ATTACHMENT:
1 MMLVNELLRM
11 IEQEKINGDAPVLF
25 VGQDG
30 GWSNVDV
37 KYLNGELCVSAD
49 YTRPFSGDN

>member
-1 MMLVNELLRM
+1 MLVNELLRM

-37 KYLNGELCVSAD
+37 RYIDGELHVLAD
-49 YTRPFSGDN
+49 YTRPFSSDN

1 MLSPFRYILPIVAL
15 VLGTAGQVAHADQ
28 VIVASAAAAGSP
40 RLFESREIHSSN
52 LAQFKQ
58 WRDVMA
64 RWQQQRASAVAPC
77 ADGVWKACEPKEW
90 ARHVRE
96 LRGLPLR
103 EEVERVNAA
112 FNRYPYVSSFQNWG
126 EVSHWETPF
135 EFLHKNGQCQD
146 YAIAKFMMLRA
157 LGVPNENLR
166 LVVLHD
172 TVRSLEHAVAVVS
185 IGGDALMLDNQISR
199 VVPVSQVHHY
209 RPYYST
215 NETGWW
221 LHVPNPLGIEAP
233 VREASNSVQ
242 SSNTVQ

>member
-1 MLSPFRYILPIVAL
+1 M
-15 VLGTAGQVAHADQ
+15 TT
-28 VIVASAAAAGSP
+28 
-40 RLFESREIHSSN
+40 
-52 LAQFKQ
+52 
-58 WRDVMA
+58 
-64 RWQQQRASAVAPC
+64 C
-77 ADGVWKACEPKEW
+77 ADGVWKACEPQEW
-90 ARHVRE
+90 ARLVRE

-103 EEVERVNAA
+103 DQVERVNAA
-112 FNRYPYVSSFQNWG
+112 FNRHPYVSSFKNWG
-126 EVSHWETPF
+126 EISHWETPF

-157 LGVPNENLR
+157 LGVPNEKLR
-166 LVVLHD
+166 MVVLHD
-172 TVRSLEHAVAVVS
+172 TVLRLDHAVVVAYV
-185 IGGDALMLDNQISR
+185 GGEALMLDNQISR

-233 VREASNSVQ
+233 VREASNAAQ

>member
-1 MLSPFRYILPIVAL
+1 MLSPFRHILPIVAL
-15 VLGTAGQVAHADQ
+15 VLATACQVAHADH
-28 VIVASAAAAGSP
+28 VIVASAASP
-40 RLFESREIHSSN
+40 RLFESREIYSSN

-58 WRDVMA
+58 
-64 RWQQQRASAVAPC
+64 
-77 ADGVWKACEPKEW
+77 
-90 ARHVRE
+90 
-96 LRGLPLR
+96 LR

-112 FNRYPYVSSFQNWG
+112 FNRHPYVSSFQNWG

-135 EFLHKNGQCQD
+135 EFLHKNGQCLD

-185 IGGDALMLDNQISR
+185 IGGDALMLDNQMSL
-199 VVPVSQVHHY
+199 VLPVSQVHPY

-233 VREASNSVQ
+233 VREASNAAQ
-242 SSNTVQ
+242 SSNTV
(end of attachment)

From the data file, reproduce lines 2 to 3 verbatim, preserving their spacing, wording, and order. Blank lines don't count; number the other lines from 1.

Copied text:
11 IEQEKINGDAPVLF
25 VGQDG